Bīrūnī, Muḥammad ibn Aḥmad, Alberuni's India (v. 2)

(London :  Kegan Paul, Trench, Trübner & Co.,  1910.)



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CHAPTER XLIX.                            5

wars of Bharata and our gauge-year there have elapsed
3479 years. The year 4132 before the gauge-year is
the epoch of the kalikdla, and the year 3479 before the
gauge-year is the epoch of the Pdndavakdla.

The Hindus have an era called Kdlayavana, regard- The era

-       .       f   n   •    (>          Kalayavana.

ing which I have not been able to obtain full infor¬
mation. They place its epoch in the end of the last
dvdparayuga. The here-mentioned Yavana (JMN)
severely oppressed both their country and their religion..
To date by the here-mentioned eras requires in any
case vast numbers, since their epochs go back to a most
remote antiquity. For this reason people have given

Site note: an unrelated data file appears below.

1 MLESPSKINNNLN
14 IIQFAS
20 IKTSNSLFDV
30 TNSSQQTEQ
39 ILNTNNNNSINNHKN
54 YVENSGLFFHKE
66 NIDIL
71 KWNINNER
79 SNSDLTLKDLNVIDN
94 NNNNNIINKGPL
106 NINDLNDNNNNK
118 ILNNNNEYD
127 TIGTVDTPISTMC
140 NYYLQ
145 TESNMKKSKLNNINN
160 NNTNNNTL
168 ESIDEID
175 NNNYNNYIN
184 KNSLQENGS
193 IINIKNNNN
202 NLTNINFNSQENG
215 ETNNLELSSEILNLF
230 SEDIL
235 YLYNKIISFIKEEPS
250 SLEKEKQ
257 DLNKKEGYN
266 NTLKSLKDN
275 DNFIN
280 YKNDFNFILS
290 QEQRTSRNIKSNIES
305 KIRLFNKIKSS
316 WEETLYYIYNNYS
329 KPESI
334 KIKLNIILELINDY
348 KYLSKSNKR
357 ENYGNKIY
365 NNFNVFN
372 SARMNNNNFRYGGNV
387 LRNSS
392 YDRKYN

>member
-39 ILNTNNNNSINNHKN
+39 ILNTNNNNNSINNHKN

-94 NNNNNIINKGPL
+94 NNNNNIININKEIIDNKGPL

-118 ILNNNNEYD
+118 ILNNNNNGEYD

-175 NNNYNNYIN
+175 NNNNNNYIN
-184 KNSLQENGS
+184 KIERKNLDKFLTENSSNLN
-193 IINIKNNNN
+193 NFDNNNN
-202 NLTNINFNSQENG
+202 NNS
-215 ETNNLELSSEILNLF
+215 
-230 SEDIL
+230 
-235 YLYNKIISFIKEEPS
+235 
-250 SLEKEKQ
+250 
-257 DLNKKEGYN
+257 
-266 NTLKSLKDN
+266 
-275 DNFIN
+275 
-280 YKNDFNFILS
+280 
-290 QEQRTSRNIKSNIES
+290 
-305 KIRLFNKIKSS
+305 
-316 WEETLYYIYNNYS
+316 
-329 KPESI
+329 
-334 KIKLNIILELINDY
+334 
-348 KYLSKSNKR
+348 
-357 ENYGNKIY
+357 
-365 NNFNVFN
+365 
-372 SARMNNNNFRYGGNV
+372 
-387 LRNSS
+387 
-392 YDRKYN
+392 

up using them, and have adopted instead the eras

(i.) Sri Harsha.
(2.)   Vikramdditya.
(3.) Saka.
(4.)   Valahha, and
(5.) Gupta.

The Hindus believe regarding Sri Harsha that he EraofSrt


used to examine the soil in order to see what of hidden
treasures was in its interior, as far down as the seventh
earth ; that, in fact, he found such treasures ; and that,
in consequence, he could dispense with oppressing his
subjects (by taxes, &c.). His era is used in Mathura and
the country of Kanoj. Between Sri Harsha and Vikra-
maditya there is an interval of 400 years, as I have been
told by some of the inhabitants of that region. How¬
ever in the Kashmirian calendar I have read that Sri
Harsha was 664 years later than Vikramaditya. In
face of this discrepancy I am in perfect uncertainty,
which to the present moment has not yet been cleared
up by any trustworthy information.

Those who use the era of Vikramaditya live in the Eraofvik-
southern and western parts of India.    It is used in the
following way : 342 are multiplied by 3, which gives
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